• The lighting: When a product photo is taken, excruciating attention is paid to creating a compelling lighting setup. Lighting is used to evoke specific emotional reactions or showcase key elements of a product. This is just as true for rendering – lighting sources have to be both created (how bright, focused, and warm or cool the light source will be) and directed at the model (determining what direction light should come from, and how many sources are needed to effectively light a product).

Think about any Pixar movie you’ve ever seen – these are beautiful examples not just of rendering, but also a fair representation of just how far advances in rendering have come. As amazing as they seemed to us when they first hit theaters, early digitally rendered movies look crude by today’s standards. The pace of development is moving extremely fast, thanks to refined techniques, better digital tools, and more powerful computer platforms to run them on. In fact, it is becoming extremely difficult, if not impossible, to discern a photograph of a product from its comparable rendering.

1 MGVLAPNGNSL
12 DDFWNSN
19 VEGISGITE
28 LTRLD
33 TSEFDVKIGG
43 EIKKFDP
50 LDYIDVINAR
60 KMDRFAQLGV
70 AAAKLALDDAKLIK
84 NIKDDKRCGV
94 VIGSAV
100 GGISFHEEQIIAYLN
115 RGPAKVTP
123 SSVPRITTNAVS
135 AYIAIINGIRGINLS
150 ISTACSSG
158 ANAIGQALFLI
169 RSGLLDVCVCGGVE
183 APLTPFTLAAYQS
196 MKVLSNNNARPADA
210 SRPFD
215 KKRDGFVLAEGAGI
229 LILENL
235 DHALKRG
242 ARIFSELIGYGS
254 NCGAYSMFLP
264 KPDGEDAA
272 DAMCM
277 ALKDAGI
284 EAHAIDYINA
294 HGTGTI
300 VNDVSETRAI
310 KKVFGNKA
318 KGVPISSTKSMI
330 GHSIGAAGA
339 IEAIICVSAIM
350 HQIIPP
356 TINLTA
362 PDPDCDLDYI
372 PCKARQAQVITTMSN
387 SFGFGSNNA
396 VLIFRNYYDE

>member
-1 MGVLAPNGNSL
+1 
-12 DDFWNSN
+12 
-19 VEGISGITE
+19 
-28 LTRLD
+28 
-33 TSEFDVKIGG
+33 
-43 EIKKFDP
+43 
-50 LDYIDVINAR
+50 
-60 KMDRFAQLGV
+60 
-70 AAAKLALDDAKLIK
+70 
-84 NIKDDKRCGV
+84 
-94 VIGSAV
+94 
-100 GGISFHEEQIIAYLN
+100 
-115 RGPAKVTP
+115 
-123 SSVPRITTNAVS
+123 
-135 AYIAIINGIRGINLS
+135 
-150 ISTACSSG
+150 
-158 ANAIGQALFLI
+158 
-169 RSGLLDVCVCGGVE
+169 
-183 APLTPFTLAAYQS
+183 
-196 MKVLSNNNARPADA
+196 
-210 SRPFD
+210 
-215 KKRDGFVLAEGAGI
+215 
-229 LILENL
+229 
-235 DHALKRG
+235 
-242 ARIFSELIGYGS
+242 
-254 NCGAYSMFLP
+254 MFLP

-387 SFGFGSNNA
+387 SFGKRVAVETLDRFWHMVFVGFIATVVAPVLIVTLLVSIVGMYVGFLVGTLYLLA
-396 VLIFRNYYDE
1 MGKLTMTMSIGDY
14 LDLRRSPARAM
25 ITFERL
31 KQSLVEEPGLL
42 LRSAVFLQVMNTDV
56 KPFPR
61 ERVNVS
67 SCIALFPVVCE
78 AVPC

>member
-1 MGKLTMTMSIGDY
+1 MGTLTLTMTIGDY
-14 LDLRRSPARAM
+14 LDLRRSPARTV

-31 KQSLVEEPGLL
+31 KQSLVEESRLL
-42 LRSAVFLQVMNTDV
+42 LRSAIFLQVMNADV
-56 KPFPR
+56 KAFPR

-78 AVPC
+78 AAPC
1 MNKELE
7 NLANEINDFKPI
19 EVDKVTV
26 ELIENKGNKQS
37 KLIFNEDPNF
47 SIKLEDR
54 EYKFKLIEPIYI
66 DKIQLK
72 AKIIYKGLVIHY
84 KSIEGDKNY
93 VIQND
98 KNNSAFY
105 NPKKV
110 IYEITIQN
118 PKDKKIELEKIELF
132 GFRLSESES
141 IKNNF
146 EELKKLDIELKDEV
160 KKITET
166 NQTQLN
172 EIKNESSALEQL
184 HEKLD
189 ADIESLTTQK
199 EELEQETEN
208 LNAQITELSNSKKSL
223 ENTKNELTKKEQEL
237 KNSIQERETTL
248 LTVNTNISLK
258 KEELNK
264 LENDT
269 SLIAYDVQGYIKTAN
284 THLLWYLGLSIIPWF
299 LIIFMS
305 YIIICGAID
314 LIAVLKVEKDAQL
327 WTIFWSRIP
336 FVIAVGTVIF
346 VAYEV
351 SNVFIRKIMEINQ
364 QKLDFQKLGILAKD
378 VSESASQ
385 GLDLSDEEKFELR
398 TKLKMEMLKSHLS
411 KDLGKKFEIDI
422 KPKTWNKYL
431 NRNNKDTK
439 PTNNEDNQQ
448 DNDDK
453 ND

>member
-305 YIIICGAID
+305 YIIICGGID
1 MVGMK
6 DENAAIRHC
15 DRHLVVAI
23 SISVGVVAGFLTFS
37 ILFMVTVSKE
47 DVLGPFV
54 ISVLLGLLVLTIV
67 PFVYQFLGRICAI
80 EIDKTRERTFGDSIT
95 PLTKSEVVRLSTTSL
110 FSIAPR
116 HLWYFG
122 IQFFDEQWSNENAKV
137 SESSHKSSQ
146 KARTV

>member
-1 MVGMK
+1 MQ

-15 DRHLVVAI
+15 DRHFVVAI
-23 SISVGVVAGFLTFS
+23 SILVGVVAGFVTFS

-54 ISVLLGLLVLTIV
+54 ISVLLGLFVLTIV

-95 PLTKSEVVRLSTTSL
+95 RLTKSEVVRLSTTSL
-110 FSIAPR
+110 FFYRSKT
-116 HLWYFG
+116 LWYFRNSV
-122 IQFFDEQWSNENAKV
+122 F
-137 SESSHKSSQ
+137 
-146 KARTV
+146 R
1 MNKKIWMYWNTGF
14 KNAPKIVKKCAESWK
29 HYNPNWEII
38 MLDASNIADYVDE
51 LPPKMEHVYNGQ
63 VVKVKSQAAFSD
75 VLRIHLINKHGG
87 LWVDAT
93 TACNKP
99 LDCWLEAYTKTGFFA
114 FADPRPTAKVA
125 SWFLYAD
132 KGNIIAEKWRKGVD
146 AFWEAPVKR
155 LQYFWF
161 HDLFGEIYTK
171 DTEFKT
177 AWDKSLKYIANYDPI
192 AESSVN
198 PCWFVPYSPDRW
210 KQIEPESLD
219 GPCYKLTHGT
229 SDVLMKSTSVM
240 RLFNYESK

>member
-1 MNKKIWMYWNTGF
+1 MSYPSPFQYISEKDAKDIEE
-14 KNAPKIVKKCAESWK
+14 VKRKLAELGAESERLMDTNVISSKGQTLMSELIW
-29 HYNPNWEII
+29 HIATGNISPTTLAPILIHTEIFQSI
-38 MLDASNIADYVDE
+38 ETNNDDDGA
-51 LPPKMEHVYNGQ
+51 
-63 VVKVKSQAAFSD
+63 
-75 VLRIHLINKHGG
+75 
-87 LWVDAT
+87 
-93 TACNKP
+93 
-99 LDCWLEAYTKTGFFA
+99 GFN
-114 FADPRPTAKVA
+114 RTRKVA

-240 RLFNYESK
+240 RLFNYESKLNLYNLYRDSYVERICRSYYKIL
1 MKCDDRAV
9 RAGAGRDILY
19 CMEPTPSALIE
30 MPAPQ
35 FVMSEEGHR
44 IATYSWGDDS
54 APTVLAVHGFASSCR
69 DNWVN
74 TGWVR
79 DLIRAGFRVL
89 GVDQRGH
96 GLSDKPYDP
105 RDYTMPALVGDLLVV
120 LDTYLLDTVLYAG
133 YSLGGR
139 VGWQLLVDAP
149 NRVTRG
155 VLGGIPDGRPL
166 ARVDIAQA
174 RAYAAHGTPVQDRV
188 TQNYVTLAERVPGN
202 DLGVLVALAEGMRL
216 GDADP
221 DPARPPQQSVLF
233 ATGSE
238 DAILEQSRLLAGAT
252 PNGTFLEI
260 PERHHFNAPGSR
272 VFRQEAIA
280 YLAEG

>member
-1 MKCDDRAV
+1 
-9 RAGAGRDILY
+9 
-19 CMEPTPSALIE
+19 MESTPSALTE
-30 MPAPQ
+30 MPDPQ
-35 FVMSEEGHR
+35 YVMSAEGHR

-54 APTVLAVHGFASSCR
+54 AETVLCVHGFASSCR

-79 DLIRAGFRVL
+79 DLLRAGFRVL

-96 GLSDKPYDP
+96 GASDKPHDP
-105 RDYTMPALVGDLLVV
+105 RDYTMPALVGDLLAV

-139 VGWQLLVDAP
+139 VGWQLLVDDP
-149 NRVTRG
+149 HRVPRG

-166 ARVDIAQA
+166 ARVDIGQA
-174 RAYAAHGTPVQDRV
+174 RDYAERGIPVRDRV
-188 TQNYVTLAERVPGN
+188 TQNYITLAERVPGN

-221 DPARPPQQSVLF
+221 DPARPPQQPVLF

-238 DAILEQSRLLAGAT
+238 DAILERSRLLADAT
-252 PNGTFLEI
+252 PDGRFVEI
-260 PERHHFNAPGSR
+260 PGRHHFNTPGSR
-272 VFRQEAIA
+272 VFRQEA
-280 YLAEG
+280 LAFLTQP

But it isn’t enough for a rendering to be “as good” as a photograph. For organizations to ditch photography, rendering needs to offer more. And it will. How? Come back for Part II.